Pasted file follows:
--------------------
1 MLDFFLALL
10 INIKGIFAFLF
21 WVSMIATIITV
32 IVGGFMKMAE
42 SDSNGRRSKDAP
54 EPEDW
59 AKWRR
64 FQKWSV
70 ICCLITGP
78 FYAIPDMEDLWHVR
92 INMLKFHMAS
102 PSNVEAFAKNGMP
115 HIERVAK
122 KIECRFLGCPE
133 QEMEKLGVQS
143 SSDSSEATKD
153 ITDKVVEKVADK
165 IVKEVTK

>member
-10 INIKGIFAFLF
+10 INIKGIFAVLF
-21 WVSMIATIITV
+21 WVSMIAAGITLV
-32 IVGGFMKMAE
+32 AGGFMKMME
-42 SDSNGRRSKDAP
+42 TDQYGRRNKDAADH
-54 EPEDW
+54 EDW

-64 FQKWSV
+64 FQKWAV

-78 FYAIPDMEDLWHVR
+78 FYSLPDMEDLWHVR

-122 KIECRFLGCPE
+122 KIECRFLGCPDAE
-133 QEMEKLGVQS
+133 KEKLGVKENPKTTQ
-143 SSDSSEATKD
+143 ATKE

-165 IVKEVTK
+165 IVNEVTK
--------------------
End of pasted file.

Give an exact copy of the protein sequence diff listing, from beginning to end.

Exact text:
1 MLDFFLALL
10 INIKGIFAFLF
21 WVSMIATIITV
32 IVGGFMKMAE
42 SDSNGRRSKDAP
54 EPEDW
59 AKWRR
64 FQKWSV
70 ICCLITGP
78 FYAIPDMEDLWHVR
92 INMLKFHMAS
102 PSNVEAFAKNGMP
115 HIERVAK
122 KIECRFLGCPE
133 QEMEKLGVQS
143 SSDSSEATKD
153 ITDKVVEKVADK
165 IVKEVTK

>member
-10 INIKGIFAFLF
+10 INIKGIFAVLF
-21 WVSMIATIITV
+21 WVSMIAAGITLV
-32 IVGGFMKMAE
+32 AGGFMKMME
-42 SDSNGRRSKDAP
+42 TDQYGRRNKDAADH
-54 EPEDW
+54 EDW

-64 FQKWSV
+64 FQKWAV

-78 FYAIPDMEDLWHVR
+78 FYSLPDMEDLWHVR

-122 KIECRFLGCPE
+122 KIECRFLGCPDAE
-133 QEMEKLGVQS
+133 KEKLGVKENPKTTQ
-143 SSDSSEATKD
+143 ATKE

-165 IVKEVTK
+165 IVNEVTK